Was Caravaggio killed by the Knights of Malta?
Caravaggio, the Italian painter whose Beheading of St John graces the Oratory of St John’s Co-Cathedral, may have been killed on orders of the Knights of Malta, according to a researcher quoted by UK media.
The cause of his death in 1610 has always been a mystery, with possible causes having said to be lead poisoning from the oil paints he used, malaria or a brawl.
Professor Vincenzo Pacelli, from the University of Naples, has now claimed that according to secret Vatican documents, Caravaggio, 38, was killed on orders from the Knights of Malta after he seriously injured a knight in an earlier brawl.
The body was then thrown into the sea near Rome and was never given a funeral.
The claims are being disputed by John T. Spike, a Caravaggio expert at the College of William and Mary in Williamsburg, Virginia who said the knights had ample opportunities to kill him sooner – while he was in Malta, or during the time he spent in nearby Sicily afterwards.
Two years ago, Italian researches claimed to have located his remains in a church grave in Porto Ercole in Tuscany.
Pof Pacelli claims that the “state-sponsored assassination” was carried out with the secret approval of the Vatican.
“It was commissioned and organised by the Knights of Malta, with the tacit assent of the Roman Curia” – the governing body of the Holy See – because of the grave offence Caravaggio had caused by attacking a high-ranking knight, he said.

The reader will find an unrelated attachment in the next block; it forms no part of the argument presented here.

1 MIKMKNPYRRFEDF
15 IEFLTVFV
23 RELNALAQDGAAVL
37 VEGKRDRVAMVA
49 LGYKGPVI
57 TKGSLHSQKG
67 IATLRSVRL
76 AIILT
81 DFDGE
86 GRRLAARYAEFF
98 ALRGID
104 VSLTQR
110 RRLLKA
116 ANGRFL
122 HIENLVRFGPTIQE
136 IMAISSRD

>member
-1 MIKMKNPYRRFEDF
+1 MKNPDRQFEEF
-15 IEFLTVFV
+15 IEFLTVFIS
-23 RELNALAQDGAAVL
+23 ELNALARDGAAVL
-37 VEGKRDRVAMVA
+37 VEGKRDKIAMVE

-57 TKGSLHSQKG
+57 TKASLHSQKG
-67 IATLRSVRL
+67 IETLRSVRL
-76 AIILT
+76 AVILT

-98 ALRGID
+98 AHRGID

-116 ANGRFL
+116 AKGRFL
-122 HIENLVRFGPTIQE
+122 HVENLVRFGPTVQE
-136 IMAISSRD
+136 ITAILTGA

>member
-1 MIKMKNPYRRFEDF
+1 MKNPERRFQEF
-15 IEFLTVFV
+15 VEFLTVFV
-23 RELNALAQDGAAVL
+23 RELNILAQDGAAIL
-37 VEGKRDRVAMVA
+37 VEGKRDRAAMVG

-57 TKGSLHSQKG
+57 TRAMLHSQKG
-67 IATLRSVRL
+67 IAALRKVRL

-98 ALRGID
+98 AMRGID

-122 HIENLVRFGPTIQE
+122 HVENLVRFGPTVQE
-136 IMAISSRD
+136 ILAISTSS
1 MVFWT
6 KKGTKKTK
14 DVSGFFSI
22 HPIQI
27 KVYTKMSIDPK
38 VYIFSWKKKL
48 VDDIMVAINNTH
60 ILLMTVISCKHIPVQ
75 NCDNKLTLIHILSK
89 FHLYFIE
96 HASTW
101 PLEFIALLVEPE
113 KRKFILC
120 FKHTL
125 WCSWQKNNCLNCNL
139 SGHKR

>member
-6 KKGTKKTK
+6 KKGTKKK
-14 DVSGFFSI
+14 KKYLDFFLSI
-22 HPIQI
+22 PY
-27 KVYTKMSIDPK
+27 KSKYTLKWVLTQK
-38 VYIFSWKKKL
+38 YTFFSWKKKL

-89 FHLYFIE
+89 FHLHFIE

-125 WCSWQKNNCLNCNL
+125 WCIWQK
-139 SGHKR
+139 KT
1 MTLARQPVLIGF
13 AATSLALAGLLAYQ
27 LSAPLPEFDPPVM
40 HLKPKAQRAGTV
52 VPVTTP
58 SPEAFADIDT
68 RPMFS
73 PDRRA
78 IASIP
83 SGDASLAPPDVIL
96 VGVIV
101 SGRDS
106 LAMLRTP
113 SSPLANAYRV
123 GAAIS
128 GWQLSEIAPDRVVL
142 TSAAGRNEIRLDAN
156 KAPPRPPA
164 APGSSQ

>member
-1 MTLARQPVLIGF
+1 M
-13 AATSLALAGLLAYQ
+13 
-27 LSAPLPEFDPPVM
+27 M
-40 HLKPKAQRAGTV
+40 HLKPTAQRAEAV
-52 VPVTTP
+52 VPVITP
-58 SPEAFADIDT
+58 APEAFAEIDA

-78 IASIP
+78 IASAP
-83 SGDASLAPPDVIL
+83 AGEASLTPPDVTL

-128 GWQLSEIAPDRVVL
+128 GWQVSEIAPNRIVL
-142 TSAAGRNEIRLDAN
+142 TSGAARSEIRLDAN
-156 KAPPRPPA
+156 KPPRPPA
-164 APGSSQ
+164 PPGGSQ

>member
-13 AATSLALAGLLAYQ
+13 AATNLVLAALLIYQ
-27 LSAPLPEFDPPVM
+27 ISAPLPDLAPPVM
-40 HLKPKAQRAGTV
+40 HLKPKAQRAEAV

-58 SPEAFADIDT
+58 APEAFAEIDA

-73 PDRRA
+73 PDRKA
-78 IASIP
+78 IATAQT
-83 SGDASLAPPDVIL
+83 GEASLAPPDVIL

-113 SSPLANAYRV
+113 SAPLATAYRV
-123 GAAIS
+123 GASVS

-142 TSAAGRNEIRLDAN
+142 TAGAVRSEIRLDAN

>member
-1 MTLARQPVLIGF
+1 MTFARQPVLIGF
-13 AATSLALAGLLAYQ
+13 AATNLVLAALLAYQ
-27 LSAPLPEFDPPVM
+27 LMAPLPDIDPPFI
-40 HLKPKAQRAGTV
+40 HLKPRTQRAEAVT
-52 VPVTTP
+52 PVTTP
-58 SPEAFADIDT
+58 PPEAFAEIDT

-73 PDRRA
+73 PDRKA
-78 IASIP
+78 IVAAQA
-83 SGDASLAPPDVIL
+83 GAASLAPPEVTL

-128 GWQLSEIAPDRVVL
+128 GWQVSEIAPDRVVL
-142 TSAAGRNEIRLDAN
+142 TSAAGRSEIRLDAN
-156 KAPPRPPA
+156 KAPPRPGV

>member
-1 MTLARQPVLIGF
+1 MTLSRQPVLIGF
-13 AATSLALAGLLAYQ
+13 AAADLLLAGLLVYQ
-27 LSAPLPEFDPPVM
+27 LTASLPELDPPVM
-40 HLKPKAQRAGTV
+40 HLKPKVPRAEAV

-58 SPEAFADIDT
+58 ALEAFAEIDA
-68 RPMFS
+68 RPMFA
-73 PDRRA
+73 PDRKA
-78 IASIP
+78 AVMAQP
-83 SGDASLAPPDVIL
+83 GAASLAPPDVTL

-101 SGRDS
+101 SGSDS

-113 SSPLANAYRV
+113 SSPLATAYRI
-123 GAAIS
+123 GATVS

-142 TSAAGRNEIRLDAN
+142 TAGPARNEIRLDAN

The academic found historical documents which suggest that the Vatican, which objected to Caravaggio’s questioning of Catholic doctrine, tried to cover up the truth of Caravaggio’s death.
He discovered mysterious discrepancies in correspondence between Cardinal Scipione Borghese, a powerful Vatican secretary of state, and Deodato Gentile, a papal ‘nuncio’ or ambassador, in which the painter’s place of death was cited as the island of Procida near Naples, “a place that Caravaggio had nothing to do with.”
A document written by Caravaggio’s doctor and first biographer, Giulio Mancini, claimed that the painter had died near Civitavecchia, but the place name was later scrubbed out and replaced by Porto Ercole.
Prof Pacelli has also found an account written 20 years after Caravaggio’s death, in which an Italian archivist, Francesco Bolvito, wrote that the artist had been “assassinated”.
Caravaggio was known to have many enemies and he suffered a violent attack in Naples in 1609 by unidentified assailants which left him disfigured.
Michelangelo Merisi di Caravaggio lived a turbulent life which saw him fleeing from one city to another.
After finding fame in Rome for his distinctive “chiaro-scuro” painting technique – the contrast of shadow and light – he suddenly had to leave the city in 1606 after he was involved in a brawl in which he killed a man.
He eventually ended up in Malta where he was made a member of the Knights of Malta.
But by 1608 he was in prison, most probably after becoming involved in another fight, in which he wounded a knight.
He was expelled by the Knights on the grounds that he had become “a foul and rotten member” of the order and imprisoned in a dungeon.
He was released under mysterious circumstances and fled to first Sicily and then Naples.
He was heading to Rome in the hope of obtaining a papal pardon for the murder he had committed when he died.